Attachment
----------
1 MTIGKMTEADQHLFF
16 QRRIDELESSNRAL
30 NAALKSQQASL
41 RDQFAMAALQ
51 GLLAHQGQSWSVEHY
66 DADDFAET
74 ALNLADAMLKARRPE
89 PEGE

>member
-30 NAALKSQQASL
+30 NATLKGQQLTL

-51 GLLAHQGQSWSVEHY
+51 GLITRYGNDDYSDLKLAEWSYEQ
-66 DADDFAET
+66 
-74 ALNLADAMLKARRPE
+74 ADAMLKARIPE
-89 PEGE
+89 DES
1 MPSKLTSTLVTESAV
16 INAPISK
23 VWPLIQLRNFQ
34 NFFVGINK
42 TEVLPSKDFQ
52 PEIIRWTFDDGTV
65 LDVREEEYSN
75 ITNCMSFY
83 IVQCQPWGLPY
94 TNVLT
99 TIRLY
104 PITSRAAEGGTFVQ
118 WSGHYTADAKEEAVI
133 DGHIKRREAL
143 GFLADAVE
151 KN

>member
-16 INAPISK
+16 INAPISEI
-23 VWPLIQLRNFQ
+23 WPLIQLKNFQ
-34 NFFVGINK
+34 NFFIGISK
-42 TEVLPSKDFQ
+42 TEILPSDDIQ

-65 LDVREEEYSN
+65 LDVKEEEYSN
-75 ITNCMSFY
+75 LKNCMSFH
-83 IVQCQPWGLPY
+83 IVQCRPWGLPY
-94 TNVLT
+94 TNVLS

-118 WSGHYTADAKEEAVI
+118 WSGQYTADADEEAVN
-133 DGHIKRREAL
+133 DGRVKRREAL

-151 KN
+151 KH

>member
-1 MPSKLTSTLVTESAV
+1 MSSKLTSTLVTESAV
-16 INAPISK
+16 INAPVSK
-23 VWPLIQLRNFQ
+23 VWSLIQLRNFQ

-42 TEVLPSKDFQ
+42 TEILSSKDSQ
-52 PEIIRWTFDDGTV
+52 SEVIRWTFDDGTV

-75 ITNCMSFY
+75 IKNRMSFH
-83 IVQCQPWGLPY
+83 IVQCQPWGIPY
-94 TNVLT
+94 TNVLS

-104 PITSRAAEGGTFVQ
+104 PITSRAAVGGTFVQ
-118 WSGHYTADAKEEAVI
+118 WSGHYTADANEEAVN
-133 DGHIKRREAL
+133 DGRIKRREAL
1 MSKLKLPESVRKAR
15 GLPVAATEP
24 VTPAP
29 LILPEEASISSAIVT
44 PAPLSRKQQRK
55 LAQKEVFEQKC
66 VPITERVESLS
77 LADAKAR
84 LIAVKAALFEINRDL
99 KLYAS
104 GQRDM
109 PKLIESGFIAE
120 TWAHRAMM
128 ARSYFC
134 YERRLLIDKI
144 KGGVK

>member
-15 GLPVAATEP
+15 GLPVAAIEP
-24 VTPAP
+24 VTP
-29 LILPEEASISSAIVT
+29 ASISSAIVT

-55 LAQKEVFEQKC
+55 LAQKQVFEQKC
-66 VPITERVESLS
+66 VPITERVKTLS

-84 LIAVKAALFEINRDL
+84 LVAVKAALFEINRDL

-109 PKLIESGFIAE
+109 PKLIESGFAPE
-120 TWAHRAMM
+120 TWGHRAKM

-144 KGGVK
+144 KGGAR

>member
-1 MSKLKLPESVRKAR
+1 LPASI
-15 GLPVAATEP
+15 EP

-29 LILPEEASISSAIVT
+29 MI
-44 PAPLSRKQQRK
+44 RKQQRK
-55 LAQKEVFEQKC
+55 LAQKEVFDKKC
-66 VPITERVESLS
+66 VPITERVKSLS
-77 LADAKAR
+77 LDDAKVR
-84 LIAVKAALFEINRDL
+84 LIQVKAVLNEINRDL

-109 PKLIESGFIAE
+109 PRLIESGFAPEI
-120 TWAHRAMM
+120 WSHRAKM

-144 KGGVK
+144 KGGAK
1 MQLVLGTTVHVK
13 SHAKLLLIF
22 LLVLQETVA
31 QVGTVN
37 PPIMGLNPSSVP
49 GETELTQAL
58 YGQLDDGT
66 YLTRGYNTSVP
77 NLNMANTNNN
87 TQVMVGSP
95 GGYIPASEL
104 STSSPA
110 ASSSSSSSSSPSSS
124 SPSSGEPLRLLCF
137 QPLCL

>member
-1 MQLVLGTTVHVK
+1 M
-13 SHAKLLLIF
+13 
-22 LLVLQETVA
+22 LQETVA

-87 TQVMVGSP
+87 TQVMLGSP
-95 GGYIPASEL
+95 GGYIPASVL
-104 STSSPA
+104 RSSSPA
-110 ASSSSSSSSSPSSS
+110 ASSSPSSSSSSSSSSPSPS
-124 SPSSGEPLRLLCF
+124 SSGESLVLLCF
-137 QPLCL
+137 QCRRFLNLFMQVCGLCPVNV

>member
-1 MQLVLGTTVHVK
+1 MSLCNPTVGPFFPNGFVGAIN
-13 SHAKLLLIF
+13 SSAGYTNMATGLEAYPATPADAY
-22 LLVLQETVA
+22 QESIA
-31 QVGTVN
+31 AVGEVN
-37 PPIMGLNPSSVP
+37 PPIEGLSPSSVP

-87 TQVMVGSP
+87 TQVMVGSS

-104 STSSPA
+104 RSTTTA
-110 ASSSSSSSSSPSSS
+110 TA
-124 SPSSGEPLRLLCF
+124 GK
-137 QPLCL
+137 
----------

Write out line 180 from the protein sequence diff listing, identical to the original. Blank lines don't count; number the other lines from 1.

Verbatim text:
+22 QESIA